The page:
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Paul Duplys
Paul Duplys

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Growing Your Applications: Adding Nodes to a microk8s Kubernetes Cluster

With microk8s up and running, the next step is to add new nodes to the Kubernetes cluster. Adding nodes not only increases the cluster's computing resources, but also adds redundancy. Redundancy, in turn, increases the availability and reliability of the cluster because the Kubernetes Pods, e.g., the replicas of the same service, can be distributed over multiple hardware devices. Multiple hardware instances mean that failures can be tolerated. That's exactly the reason why the Kubernetes scheduler tries to ensure that Pods from the same application are distributed onto different machines.

This post is a step-by-step guide for adding new nodes to a microk8s Kubernetes cluster running on Raspberry Pi (RPi) microcomputers. In particular, we will discuss how to add RPi nodes running the Ubuntu 20.04 release. As you will see, Ubuntu 20.04 nodes require a little manual tweaking related to cgroups before you can actually use them in an microk8s Kubernetes cluster.

Note: In the remainder of this post, all shell commands are executed on the RPi minicomputers. For me, the most convenient way to manage these microcomputers is to ssh into them from my development laptop. In case you'd like to know how to enable ssh, the official Raspberry Pi documentation on remote access via ssh is a good place to start.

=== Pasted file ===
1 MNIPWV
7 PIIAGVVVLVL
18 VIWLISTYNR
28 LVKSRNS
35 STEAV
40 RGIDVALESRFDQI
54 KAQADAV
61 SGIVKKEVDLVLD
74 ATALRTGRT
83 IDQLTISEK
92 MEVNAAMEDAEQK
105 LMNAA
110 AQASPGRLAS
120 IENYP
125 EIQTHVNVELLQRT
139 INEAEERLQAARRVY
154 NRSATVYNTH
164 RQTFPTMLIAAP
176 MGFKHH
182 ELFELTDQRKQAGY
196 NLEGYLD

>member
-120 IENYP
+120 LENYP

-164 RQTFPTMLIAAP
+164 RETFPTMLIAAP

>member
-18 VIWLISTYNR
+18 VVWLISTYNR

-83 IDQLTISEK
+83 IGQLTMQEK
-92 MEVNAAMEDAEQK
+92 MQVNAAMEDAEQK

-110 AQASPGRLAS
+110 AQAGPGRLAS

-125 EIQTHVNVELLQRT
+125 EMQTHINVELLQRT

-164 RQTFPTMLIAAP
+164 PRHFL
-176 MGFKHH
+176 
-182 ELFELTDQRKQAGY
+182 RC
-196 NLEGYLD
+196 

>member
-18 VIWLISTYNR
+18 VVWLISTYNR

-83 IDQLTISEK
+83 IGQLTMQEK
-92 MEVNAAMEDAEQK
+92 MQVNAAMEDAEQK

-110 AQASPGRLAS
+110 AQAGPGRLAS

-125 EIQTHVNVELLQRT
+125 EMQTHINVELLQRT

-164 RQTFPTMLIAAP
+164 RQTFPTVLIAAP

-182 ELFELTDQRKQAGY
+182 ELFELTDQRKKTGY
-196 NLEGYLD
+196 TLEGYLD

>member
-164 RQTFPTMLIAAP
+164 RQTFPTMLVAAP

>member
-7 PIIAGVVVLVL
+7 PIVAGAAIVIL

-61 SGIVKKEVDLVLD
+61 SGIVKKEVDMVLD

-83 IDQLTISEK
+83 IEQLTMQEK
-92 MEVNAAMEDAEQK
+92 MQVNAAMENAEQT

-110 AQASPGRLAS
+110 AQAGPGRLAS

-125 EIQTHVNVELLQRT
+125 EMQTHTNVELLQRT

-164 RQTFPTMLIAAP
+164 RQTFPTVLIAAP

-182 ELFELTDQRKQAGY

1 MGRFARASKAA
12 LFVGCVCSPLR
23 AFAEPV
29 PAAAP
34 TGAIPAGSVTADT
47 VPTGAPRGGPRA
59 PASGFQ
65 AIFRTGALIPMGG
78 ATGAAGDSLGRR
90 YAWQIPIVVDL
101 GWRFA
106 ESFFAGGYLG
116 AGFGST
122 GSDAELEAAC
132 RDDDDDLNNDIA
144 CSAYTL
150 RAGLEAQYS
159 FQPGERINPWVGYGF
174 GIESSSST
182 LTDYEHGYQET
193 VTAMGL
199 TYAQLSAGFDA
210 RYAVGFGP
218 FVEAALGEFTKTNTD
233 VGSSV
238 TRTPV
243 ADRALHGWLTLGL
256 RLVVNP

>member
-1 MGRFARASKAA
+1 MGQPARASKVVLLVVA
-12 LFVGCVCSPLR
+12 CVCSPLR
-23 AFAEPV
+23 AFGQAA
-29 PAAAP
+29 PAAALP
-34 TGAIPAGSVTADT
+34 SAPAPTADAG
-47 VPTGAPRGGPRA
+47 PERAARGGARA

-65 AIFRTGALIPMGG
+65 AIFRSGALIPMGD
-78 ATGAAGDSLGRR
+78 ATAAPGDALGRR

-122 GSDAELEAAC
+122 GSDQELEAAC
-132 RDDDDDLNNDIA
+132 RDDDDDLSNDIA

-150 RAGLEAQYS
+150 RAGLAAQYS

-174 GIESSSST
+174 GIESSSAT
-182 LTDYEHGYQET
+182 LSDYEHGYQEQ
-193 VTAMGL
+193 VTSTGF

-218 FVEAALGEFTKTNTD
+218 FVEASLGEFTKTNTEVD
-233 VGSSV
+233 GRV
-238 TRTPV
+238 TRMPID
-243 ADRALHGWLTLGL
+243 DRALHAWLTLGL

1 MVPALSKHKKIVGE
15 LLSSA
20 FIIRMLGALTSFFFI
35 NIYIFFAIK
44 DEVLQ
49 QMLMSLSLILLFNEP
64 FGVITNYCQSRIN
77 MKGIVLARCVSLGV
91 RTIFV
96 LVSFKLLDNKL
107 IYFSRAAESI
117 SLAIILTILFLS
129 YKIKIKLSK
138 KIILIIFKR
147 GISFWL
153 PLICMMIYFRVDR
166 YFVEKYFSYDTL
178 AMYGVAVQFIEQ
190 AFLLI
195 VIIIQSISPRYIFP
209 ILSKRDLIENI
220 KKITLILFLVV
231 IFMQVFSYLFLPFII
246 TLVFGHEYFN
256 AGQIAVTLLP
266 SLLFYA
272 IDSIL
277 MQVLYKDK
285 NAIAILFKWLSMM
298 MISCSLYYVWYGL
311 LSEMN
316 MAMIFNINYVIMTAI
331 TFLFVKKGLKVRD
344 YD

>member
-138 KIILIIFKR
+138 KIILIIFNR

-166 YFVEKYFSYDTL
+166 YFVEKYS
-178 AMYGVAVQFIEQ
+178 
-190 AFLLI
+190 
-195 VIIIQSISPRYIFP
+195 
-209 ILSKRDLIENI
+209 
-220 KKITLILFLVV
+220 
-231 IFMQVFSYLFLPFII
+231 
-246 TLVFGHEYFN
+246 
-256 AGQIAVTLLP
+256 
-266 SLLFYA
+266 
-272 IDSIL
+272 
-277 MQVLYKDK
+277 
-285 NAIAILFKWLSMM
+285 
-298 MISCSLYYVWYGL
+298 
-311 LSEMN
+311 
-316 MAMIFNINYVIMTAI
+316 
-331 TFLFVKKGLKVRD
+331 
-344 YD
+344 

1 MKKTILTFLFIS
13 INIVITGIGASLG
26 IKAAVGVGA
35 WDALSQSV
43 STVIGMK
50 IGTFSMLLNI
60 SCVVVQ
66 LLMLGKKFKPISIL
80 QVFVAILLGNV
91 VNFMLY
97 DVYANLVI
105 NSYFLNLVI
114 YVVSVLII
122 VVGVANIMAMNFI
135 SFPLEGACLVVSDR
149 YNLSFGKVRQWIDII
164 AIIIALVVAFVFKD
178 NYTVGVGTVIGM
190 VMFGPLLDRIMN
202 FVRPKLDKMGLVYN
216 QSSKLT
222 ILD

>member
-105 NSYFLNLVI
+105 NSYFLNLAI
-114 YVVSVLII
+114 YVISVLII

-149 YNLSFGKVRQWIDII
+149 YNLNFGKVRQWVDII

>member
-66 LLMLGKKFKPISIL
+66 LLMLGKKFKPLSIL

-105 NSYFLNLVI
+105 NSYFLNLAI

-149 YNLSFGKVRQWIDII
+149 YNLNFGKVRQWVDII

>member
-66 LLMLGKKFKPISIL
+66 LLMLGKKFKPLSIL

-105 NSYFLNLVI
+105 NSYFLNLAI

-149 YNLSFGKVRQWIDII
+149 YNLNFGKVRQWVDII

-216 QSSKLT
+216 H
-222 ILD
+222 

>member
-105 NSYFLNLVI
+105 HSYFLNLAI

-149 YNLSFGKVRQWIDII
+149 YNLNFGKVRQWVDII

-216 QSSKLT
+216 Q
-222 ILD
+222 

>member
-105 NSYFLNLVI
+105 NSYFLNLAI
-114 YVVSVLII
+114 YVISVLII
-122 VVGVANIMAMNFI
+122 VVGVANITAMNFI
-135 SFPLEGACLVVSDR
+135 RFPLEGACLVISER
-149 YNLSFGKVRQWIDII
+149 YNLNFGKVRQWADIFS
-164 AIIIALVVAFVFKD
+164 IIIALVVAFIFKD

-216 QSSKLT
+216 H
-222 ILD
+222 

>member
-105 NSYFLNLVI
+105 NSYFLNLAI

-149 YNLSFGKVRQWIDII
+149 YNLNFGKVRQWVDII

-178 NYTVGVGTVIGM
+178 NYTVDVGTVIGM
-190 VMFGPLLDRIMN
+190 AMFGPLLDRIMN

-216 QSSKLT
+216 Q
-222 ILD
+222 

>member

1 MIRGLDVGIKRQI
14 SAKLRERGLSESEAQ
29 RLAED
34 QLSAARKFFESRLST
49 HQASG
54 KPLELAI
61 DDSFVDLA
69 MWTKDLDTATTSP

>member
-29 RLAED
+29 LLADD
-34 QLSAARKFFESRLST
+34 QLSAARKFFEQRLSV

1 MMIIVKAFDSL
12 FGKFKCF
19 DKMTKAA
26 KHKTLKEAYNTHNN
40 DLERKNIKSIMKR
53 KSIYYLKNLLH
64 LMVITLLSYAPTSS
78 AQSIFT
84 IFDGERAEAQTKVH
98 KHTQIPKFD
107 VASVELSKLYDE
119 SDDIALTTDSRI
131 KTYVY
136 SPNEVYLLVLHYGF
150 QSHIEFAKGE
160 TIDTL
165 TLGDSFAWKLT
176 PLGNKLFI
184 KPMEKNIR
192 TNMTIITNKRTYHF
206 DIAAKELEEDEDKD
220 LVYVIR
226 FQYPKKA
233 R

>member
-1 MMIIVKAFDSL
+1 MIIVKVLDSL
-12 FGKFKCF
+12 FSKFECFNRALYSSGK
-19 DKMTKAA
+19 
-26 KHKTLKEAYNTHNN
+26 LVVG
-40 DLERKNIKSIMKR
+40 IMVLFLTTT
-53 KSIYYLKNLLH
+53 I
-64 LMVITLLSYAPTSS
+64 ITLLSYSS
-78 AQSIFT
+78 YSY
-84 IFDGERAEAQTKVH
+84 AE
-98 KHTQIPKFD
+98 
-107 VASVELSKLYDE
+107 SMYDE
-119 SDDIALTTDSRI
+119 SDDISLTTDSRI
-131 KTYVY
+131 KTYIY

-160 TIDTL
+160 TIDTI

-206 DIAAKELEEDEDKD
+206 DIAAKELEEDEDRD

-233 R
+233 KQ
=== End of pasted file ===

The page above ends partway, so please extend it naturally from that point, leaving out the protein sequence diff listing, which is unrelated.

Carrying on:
Luckily for us, Kubernetes makes adding new nodes really easy. In case of microk8s, the shell command microk8s add-node generates a connection string and outputs a list of suggested microk8s join commands for adding new nodes to the current microk8s cluster. The cluster node on which this command is executed becomes the main node of the Kubernetes cluster and will host its control plane.

So, to get started, connect to the main Raspberry Pi|s (i.e., the RPi you have designated to become the main node of your Kubernetes cluster) and issue:

ubuntu@ubuntu:~$ microk8s add-node
Join node with: microk8s join

If the node you are adding is not reachable through the default interface you can use one of the following:
 microk8s join
 microk8s join
 microk8s join

In the above output of the microk8s add-node command you see the string ipySurdsIOGAlYyYQzzOOSlpUTEDNGfk that is required for a new node to join the Kubernetes cluster. The output also gives multiple suggestions for the parameters of the microk8s join command, which is great if you should have any issues with your setup. (Note: the value of your token will be different since Kubernetes generates it individually for every cluster).

Connect to the RPi minicomputer that you want to add to the microk8s cluster. The microk8s software must be installed and configured on this RPi before you proceed. If that's not the case, check the "Installing microk8s and nginx on Raspberry Pi 4" post for a step-by-step installation guide.

If you installed the operating system on your Raspberry Pi from a standard Linux image (in my setup, I use the Ubuntu 20.04 image for my Raspberry Pi), you might want to change the hostname of your second Raspberry Pi device to something unique (otherwise, you will see multiple Kubernetes nodes all having the same name ubuntu later on in your Kubernetes dashboard/command line). Under Linux, you can change the hostname like this: